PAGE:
Collected poems from America’s searching and thoughtful philosopher-poet
. . . There’s something
Comforting about rituals renewed, even adolescents’ pipe dreams:
They’ll find out soon enough, and meanwhile find their places
In the eternal scenery, less auguries or cautionary tales
Than parts of an unchanging whole, as ripe for contemplation
As a planisphere or the clouds: the vexed destinies, the shared life,
The sempiternal spectacle of someone preaching to the choir
While walking backwards in the moment on a warm spring afternoon.
John Koethe’s poems—always dynamic and in process, never static or complete—luxuriate in the questions that punctuate the most humdrum of routines, rendering a robust portrait of an individual: complicated, quotidian, and resounding with truth. Gathering for the first time his impressive and award-winning body of work, published between 1966 and 2016, Walking Backwards introduces this gifted poet to a new, wider readership.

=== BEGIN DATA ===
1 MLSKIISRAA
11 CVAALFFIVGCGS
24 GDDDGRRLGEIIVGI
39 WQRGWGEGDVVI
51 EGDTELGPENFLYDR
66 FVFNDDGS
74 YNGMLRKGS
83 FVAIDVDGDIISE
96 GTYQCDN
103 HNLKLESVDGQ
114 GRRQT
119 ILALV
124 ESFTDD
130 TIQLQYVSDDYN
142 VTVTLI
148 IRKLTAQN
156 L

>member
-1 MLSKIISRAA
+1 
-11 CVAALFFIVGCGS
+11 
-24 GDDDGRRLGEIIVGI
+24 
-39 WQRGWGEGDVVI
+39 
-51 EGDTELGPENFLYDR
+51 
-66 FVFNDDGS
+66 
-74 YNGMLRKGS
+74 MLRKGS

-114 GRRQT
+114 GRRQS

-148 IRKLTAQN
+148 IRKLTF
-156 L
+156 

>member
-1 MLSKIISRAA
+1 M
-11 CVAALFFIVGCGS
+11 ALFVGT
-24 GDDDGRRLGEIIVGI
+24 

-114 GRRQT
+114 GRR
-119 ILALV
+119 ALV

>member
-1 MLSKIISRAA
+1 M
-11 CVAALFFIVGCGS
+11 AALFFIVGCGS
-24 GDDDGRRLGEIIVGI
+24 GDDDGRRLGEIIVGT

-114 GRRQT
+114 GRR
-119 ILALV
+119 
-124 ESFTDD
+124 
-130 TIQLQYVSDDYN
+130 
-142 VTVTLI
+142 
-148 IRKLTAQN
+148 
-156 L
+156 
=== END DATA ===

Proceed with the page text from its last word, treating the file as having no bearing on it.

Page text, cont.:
About the Author
John Koethe has published several books of poetry, and has received the Lenore Marshall Prize, the Kingsley Tufts Award, and the Frank O’Hara Award. He has also published books on Ludwig Wittgenstein, philosophical skepticism, and poetry, and is the Distinguished Professor of Philosophy Emeritus at the University of Wisconsin-Milwaukee.
John's poetry books include Walking Backwards and The Swimmer.
"This collection draws from 10 earlier books and concludes with new poems, and as Koethe writes more, he knows less: Whereas the earlier poems swell with certainty, the later revel in a secular version of what theologians call the mysterium tremendum, the fearful mystery we can neither fathom nor turn away from . . . When someone has been writing and publishing as long as he has, in such quantity and at such a high level of distinction, it’s not easy to put your finger on the moment at which his poetry stopped being one thing and became another. Still, it’s clear that at some point, something happened to him — life, maybe." —David Kirby, The New York Times Book Review